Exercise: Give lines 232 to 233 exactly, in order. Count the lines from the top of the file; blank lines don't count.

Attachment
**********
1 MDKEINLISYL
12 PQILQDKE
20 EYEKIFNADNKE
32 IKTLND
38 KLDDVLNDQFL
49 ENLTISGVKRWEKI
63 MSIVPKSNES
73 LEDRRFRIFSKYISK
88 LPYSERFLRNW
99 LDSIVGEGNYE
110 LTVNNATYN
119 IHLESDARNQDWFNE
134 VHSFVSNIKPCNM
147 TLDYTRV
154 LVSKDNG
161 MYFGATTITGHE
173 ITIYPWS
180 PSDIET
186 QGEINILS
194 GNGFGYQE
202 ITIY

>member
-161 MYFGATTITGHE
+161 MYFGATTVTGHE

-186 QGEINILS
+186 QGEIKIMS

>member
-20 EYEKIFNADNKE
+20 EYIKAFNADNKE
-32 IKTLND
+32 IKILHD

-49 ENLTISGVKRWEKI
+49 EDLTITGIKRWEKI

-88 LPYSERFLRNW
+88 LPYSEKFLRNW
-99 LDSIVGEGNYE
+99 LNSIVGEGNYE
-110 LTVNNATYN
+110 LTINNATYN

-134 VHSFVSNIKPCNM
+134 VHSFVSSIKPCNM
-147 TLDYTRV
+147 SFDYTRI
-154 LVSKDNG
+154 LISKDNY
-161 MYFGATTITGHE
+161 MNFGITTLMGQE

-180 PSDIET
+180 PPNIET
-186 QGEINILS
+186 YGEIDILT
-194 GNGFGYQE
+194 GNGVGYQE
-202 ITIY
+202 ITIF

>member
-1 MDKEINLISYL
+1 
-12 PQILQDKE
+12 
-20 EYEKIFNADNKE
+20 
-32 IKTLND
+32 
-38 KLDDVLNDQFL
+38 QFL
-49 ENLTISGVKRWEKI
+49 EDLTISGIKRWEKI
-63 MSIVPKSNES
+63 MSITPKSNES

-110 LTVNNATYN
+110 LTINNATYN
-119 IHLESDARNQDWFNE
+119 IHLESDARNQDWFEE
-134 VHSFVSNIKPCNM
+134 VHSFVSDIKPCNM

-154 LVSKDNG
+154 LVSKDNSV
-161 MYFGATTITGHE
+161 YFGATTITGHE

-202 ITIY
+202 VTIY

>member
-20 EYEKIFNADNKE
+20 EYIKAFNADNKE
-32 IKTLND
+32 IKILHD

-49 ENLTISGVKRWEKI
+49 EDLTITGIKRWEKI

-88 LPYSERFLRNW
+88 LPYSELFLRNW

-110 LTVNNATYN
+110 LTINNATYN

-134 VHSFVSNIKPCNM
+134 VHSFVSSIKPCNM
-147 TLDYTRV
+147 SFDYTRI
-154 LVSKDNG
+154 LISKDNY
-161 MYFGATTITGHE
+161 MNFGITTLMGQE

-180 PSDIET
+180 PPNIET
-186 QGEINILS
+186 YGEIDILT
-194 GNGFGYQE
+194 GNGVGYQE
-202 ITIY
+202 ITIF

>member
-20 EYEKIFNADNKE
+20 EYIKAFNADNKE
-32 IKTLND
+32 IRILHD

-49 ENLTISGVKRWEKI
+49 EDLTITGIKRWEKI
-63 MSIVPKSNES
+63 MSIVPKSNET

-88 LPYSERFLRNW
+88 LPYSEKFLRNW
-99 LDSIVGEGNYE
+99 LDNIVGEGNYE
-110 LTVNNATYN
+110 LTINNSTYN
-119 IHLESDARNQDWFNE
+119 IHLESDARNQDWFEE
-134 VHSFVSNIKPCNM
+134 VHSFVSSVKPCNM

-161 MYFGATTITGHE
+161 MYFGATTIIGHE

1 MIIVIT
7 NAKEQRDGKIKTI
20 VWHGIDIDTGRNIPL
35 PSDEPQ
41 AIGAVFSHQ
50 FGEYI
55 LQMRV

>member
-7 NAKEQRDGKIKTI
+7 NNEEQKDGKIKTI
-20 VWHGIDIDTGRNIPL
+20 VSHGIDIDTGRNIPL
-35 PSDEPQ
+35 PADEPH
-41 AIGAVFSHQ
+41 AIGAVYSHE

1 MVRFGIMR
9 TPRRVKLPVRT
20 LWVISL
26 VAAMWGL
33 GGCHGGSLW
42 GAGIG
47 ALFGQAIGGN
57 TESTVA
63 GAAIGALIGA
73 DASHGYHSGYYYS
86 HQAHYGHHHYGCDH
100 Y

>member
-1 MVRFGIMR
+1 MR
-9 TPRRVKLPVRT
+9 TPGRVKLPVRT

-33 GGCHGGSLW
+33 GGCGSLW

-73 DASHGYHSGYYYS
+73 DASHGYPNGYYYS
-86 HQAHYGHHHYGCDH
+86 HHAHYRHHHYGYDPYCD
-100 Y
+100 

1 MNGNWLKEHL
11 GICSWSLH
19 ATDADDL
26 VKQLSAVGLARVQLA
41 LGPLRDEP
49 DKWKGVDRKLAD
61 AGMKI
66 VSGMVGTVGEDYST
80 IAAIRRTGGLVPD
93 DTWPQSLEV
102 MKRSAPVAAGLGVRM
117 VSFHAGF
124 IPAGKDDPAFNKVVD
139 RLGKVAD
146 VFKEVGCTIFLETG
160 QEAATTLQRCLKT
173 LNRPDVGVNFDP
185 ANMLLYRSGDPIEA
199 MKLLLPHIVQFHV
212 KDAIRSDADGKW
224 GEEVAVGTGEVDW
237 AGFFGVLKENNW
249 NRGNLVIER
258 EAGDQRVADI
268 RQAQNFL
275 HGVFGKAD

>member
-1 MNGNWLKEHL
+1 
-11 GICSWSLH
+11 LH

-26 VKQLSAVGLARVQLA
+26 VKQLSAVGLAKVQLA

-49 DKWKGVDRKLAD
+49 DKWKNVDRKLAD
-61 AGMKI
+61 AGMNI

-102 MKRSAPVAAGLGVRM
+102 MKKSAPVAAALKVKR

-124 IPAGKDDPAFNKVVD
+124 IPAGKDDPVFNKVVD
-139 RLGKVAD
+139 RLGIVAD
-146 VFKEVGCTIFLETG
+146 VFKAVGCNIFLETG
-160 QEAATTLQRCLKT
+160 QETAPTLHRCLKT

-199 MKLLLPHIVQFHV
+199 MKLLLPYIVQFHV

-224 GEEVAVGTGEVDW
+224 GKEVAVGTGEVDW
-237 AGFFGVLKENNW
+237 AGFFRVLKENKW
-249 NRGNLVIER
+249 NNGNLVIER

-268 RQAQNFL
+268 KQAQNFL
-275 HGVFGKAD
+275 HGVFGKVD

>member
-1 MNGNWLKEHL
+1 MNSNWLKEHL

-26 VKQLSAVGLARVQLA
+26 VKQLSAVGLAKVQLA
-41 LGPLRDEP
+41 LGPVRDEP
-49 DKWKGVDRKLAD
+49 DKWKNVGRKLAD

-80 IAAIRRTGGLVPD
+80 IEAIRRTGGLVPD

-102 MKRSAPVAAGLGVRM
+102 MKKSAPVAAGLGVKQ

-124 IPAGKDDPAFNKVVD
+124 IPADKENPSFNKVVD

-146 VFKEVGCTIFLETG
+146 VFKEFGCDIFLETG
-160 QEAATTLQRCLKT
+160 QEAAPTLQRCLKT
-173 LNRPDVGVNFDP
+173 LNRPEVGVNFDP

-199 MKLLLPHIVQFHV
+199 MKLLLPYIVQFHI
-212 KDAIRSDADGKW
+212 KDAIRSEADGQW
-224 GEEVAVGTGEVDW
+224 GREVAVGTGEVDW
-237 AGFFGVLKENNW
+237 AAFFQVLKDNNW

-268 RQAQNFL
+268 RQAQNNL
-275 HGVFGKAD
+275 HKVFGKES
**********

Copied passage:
-1 MNGNWLKEHL
+1 MNSNWLKEHL